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Found 3 results

  1. Hi all, my (First, there may be more) effort for this GB is Eduard's "Weekend Edition" DH-2 in 1/48th scale. Apparently not for beginners, before starting this my sum total of experience with biplanes is one Matchbox Walrus, a Frog Gladiator and a Revell Fokker DVII. The Walrus remains on the shelf of doom as all the single struts scared me.... Still, there are a couple of Airfix's recent biplane efforts in the stash for another day but I'm looking forward to the challenge of this one. If not the rigging....
  2. Airco DH-2 Stripdown Eduard1:48 The Airco DH.2 was a single-seat biplane "pusher" aircraft which operated as a fighter during the First World War. It was the second pusher design by Geoffrey de Havilland for Airco, based on his earlier DH.1 two-seater. The DH.2 was the first effectively armed British single-seat fighter and enabled Royal Flying Corps (RFC) pilots to counter the "Fokker Scourge" that had given the Germans the advantage in the air in late 1915. Until the British developed an interrupter gear to match the German system, pushers such as the DH.2 and the F.E.2b carried the burden of fighting and escort duties. The D.H.2 first flew in July 1915. The D.H.2 was armed with a single .303 in (7.7 mm) Lewis gun which was originally able to be positioned on one of three flexible mountings in the cockpit, with the pilot transferring the gun between mountings in flight at the same time as flying the aircraft. Once pilots learned that the best method of achieving a kill was to aim the aircraft rather than the gun, the machine gun was fixed in the forward-facing centre mount, although this was initially banned by higher authorities until a clip which fixed the gun in place but could be released if required was approved. Major Lanoe Hawker devised the clip. He also improved the gunsights, adding a ring sight and an "aiming off model" that helped the gunner allow for leading a target.The majority of D.H.2s were fitted with the 100 hp (75 kW) Gnome Monosoupape rotary engine, but later models received the 110 hp (82 kW) Le Rhône 9J. The arrival at the front of more powerful German tractor biplane fighters such as the Halberstadt D.II and the Albatross D.I, which appeared in September 1916, meant that the DH.2 was outclassed in turn. It remained in first line service in France, however, until No. 24 and No. 32 Squadron RFC completed re-equipment with Airco DH 5s in June 1917, and a few remained in service on the Macedonian front and in Palestine until late autumn of that year. By this time the type was totally obsolete as a fighter, although it was used as an advanced trainer into 1918. A total of 453 D.H.2s were produced by Airco. The Model The model comes in a very attractive box with what looks like a 3D rendering of the completed model. Upon opening the box the parts are well wrapped in a poly bag with the decals and instructions loose. The original kit is which is included in this boxing is produced on three sprues in beige and blue grey styrene. All the parts are nicely moulded with no visible imperfections and only a few moulding pips. Due to the nature of the aircraft, some of the parts look pretty fragile and will need to be carefully removed from the sprues and some gentle cleaning up, particularly the tail booms. The difference here is that there is an option to completely replace the wings and tailplane with etched parts, which is the whole point of the stripdown series of models. The build starts with the cockpit, the floor of which is attached to the lower wings, these wing parts need to be removed before continuing with the build. Onto the floor plate the seat supports, seat, joystick and compass, (with acetate compass card), are fitted. A lot of the styrene parts can be replaced with the pre-painted etched parts included in the kit. Also on the painted sheet are a full set of seatbelts, instrument panel and other useful items. Onto one half of the fuselage the rear bulkhead, rudder bar and support, oil tank, engine mount and rear lower fuselage panel are attached. With the fuselage sides glued together, the cockpit assembly can be slid up into the fuselage from beneath. The rear upper deck is added along with two PE straps replacing the moulded items which also need removing. The etched wings are then assembled and these require complex folds and twists to create the desired aerofoil shapes. With everything in place the leading edge strip is then attached. The ailerons are constructed in the same way, but instead of a separate leading edge these have separate central spars. Once the ailerons are complete the can be attached to the wings. The modeller then assembles the central panel, which when folded to shape is fitted with the two upper wings. The lower wings are attached to the fuselage pod. The struts are the standard kit styrene items, but with extra etched detail in the form of the rigging brackets and fittings. The struts are then attached to the lower wing and once everything is set the upper wing can be added. The two piece fuel tank is then fitted to the upper wing central panel. In the next step, the main undercarriage is built up with the aerofoil centre section/axle is attached to the double struts each side along with the one piece wheels. This assembly can be rigged off model and put aside for fitting later. Rigging is a personal thing, but it may be an idea to rig the complete structure before continuing with the rest of the model. The engine can now be built up with its separate ignition harness which needs to be adapted as per the instructions and the additional PE valve lifters added to the top of each cylinder head, and the four bladed prop before attaching to the rear of the main aircraft structure. At this point the undercarriage assembly can also be fitted. The trickiest part of the build is the tailplane and its fragile support booms. The tailplane consists of a similar structure to the wings and has to be folded carefully to shape before having the etched elevators attached, followed by the styrene skid. The same goes for the fin and rudder but is slightly simpler. The booms are can now be fitted to the main assembly with a spreader bar attached to the rear, just forward of the tailplane, which is fitted to the four attachment points on the rear of the booms. Alignment is critical to keep everything square in both the vertical and horizontal plane. The tail booms can then be rigged in accordance to research photos, as there is no detail in the instructions for this section. The final part of the build is the fitting of the machine gun in the forward fuselage along with the magazine racks on the port side and the external rudder cable attachment. Since there is nowhere to put them there are no decals included in the kit. Conclusion The original kit was a lovely looking model of an aircraft from bygone times showing an interesting way of getting around the lack of fitting forward firing machine guns. Whereas the rigging is usually the biggest challenge when building a biplane, this kit has the added bonus of the entirely photo etched wings and tailplane to occupy the modeller. Not one for the beginner it should prove interesting and interesting to the sort of modeller who likes to have something different in the collection, and this is certainly different. Highly recommended. Review sample courtesy of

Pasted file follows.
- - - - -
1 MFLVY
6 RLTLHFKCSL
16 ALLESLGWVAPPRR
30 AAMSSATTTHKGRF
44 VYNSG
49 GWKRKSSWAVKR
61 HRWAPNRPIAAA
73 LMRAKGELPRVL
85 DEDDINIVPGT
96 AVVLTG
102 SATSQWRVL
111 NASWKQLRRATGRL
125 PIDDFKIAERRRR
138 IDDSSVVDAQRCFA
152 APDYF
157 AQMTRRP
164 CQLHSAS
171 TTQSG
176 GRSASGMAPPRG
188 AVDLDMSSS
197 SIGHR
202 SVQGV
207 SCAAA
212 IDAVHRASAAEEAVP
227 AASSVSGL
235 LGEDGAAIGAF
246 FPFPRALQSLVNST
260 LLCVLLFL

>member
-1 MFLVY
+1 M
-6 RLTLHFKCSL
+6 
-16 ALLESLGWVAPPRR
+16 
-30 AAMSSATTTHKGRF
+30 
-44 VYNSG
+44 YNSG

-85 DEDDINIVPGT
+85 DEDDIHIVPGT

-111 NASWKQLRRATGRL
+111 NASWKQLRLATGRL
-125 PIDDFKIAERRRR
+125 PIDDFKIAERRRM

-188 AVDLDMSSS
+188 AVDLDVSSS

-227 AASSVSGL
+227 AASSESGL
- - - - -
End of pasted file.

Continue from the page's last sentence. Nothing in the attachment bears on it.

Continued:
3. Airco DH-2 1:48 The Airco DH.2 was a single-seat biplane pusher aircraft which operated as a fighter during the First World War. It was the second pusher design by Geoffrey de Havilland for Airco, based on his earlier DH.1 two-seater. The DH.2 was the first effectively armed British single-seat fighter and enabled Royal Flying Corps (RFC) pilots to counter the "Fokker Scourge" that had given the Germans the advantage in the air in late 1915. Until the British developed an interrupter gear to match the German system, pushers such as the DH.2 and the F.E.2b carried the burden of fighting and escort duties. The D.H.2 first flew in July 1915. The D.H.2 was armed with a single .303 in (7.7 mm) Lewis gun which was originally able to be positioned on one of three flexible mountings in the cockpit, with the pilot transferring the gun between mountings in flight at the same time as flying the aircraft. Once pilots learned that the best method of achieving a kill was to aim the aircraft rather than the gun, the machine gun was fixed in the forward-facing centre mount, although this was initially banned by higher authorities until a clip which fixed the gun in place but could be released if required was approved. Major Lanoe Hawker devised the clip. He also improved the gunsights, adding a ring sight and an "aiming off model" that helped the gunner allow for leading a target. The majority of D.H.2s were fitted with the 100 hp (75 kW) Gnome Monosoupape rotary engine, but later models received the 110 hp (82 kW) Le Rhône 9J. The arrival at the front of more powerful German tractor biplane fighters such as the Halberstadt D.II and the Albatross D.I, which appeared in September 1916, meant that the DH.2 was outclassed in turn. It remained in first line service in France, however, until No. 24 and No. 32 Squadron RFC completed re-equipment with Airco DH 5s in June 1917, and a few remained in service on the Macedonian front and in Palestine until late autumn of that year. By this time the type was totally obsolete as a fighter, although it was used as an advanced trainer into 1918. A total of 453 D.H.2s were produced by Airco. The Model The model comes in Eduards usual, colourful blue, white and yellow box with a depiction of a DH-2 apparently in flight on the front. Upon opening the kit is well wrapped in a poly bag with the decals and instructions loose. The model is produced on three sprues in the standard beige styrene. Being a weekend edition, there are no resin or etched parts. All the parts are nicely moulded with no visible imperfections and only a few moulding pips. Due to the nature of the aircraft, some of the parts look pretty fragile and will need to be carefully removed from the sprues and some gentle cleaning up, particularly the tail booms. The build starts with the cockpit, the floor of which is attached to the lower wings. Onto the floor plate the seat supports, seat, joystick and compass, (with decal compass card), are fitted. Onto one half of the fuselage the rear bulkhead, rudder bar and support, oil tank, engine mount and rear lower fuselage panel are attached. Before closing the fuselage up, the instructions show you have an option on the style of instrument panel which attaches to the machine gun mount, but no information about which would be correct for this particular aircraft, so a bit of research will need to be carried out to determine the correct arrangement. With the fuselage sides glued together, this assembly is then attached to the lower fuselage/wing structure. Onto this the rear upper deck is added. In the next step, the main undercarriage is built up with the aerofoil centre section/axle is attached to the double struts each side along with the one piece wheels. This assembly can be rigged off model and put aside for fitting later. At this point the wings can be built up. The fuel tank halves are joined and will probably be best painted before fitting, once the model is complete. There are four pairs of main struts and two pairs of wing/fuselage struts to be fitted before the single piece upper wing is attached, being careful to get everything lined up and square with the lower wing. Rigging is a personal thing, but it may be an idea to rig the complete structure before continuing with the rest of the model. The engine can now be built up with its separate ignition harness and the four bladed prop before attaching to the rear of the main aircraft structure. At this point the undercarriage assembly can also be fitted. The trickiest part of the build is the tailplane and its fragile support booms. The tailplane consists of a single piece vertical section to which the single piece vertical tailplane, rudder and tailskid is attached. The booms are then fitted to the main assembly with a spreader bar attached to the rear, just forward of the tailplane, which is fitted the four attachment points on the rear of the booms. Alignment is critical to keep everything square in both the vertical and horizontal plane. The tail booms can then be rigged in accordance to research photos, as there is no detail in the instructions for this section. The final part of the build is the fitting of the machine gun in the forward fuselage along with the magazine racks on the port side and the external rudder cable attachment. Now whilst the painting guide and box cover show it, there is no clear windscreen included in the box, so one may have to be scratched from clear plasticard. Decals The single option given on the decal sheet is for aircraft 5967, flown by Robert H.M.S Saundby of No 24 squadron RFC, A Flight, France July 1916. There are also decals for the instrument panels, struts and even the tyre markings. The decals are well printed, in good register appearing quite opaque, even in the white areas. Conclusion This is a lovely looking model of an aircraft from bygone times showing an interesting way of getting around the lack of fitting forward firing machine guns. The rigging will be a challenge for beginners, but with plenty of care and patience it should end up a really good looking model. Shame about the missing windscreen though. Recommended. Review sample courtesy of